Recent Submissions

  • Vanhatalo, Anni (2018)
    Plants synthesise thousands of biogenic volatile organic compounds (BVOCs) as part of their secondary metabolism. Scots pine (Pinus sylvestris) particularly produces mono- and sesquiterpenes, which are mainly stored in oleoresin in resin ducts. In this study, the monoterpene emission rate from stems was found to increase as a function of increasing resin pressure, which was positively correlated with the air temperature and foliage transpiration rate. Monoterpene synthase activity describes the maximum monoterpene production potential. The seasonal cycle and needle age were observed to explain the majority of the variation in needle monoterpene synthase activities, monoterpene storage pools and monoterpene emissions from shoots. Variation in the monoterpene concentration between seasons, different needle age classes and different trees was observed to be minor. Monoterpene synthase activity was higher in <1-year-old needles compared to older ones. Within a single tree, the compound-specific composition of monoterpene synthase activities and monoterpene storages was not reflected in the composition of emissions. For example, the share of δ-3-carene was substantially higher in the emissions than in the storage pools and synthase activities. An automated enclosure measurement system including a proton transfer reaction mass spectrometer was utilized to follow the VOC emissions from the woody compartments of trees over several years. This was the first study to quantify such emissions for an extended period. Scots pine stems were observed to emit monoterpenes and methanol into the ambient air. The fluxes displayed a seasonal cycle: methanol emissions were highest in the midst of the growing season, whereas monoterpene emissions peaked not only on the hottest summer days, but also in the spring when the photosynthetic capacity of trees recovered. The emissions of some monoterpenes exhibited distinct diurnal patterns in their enantiomeric compositions. The above-canopy air terpene concentrations reflected the emission rates from trees, the atmospheric reactivities of the compounds, the tree species composition of the measurement site and the abundances of different tree chemotypes.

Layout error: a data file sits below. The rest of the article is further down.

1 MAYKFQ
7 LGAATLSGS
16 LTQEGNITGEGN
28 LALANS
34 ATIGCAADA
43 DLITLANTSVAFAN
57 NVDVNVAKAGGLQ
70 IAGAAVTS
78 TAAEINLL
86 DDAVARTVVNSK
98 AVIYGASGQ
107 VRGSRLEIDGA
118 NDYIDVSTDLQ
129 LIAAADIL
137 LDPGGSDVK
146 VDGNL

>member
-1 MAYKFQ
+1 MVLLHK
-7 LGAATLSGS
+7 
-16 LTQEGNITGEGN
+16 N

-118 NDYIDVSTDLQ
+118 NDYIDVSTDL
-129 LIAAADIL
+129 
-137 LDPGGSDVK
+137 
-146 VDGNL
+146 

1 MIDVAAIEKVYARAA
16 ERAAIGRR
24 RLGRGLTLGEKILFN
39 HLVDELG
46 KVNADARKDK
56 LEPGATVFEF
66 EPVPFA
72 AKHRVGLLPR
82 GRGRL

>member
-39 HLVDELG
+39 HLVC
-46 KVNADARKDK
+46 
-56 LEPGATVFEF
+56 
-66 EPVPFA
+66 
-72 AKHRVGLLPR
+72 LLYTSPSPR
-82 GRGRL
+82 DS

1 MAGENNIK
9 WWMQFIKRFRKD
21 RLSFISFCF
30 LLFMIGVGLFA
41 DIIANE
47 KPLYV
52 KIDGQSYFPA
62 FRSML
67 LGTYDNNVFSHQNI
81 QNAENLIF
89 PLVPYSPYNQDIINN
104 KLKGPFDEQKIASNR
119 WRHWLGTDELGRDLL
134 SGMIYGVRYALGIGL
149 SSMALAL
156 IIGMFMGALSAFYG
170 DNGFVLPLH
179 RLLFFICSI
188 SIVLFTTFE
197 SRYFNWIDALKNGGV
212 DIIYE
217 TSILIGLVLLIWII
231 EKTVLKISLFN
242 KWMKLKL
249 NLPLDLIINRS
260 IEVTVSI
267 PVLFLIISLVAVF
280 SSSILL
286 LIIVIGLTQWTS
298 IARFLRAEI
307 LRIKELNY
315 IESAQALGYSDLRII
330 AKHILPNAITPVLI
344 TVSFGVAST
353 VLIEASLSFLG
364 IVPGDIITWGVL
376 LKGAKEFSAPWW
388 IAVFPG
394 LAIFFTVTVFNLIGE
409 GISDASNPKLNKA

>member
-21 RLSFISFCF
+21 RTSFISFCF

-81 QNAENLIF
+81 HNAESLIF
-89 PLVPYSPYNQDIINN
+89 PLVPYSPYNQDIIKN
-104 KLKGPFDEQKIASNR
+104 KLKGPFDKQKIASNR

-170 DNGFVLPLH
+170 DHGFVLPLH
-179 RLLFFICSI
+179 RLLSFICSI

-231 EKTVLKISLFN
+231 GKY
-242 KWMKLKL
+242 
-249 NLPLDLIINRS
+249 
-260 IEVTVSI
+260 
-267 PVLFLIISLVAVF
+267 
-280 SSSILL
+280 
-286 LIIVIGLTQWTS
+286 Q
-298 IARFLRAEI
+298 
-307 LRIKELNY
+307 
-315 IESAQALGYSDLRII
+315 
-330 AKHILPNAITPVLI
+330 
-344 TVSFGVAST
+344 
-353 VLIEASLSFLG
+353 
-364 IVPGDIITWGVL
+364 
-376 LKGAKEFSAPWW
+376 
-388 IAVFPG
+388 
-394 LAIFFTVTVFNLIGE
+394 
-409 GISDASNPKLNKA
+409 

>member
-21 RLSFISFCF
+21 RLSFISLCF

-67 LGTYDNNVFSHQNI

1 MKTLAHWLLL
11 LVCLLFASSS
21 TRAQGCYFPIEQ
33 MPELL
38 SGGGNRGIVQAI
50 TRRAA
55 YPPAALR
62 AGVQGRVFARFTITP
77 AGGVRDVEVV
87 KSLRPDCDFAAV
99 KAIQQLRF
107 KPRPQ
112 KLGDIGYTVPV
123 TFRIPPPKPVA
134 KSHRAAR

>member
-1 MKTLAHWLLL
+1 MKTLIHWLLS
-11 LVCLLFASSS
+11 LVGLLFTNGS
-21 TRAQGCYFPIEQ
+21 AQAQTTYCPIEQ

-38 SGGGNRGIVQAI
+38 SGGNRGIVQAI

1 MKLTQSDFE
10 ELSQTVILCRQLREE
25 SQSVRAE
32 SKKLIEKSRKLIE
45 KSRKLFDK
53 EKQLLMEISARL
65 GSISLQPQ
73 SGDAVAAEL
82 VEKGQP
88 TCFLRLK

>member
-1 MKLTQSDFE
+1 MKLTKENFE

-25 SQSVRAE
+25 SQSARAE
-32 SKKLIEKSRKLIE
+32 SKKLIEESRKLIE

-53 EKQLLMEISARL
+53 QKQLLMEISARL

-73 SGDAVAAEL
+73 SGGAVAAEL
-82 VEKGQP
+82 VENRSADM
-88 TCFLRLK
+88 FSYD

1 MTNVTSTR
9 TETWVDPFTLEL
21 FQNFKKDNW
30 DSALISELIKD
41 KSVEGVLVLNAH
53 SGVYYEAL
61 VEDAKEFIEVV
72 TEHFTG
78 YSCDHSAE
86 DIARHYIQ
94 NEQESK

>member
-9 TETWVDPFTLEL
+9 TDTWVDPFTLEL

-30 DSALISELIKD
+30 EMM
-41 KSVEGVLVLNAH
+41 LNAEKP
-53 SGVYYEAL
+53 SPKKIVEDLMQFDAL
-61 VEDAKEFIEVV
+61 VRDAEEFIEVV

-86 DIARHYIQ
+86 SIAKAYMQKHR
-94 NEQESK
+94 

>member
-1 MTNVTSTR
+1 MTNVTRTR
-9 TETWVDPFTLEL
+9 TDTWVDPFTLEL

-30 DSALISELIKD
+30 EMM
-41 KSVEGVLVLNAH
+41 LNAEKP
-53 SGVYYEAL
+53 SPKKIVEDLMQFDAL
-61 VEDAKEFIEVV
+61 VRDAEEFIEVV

• Helle, Jukka (Helsingin yliopisto, 2018)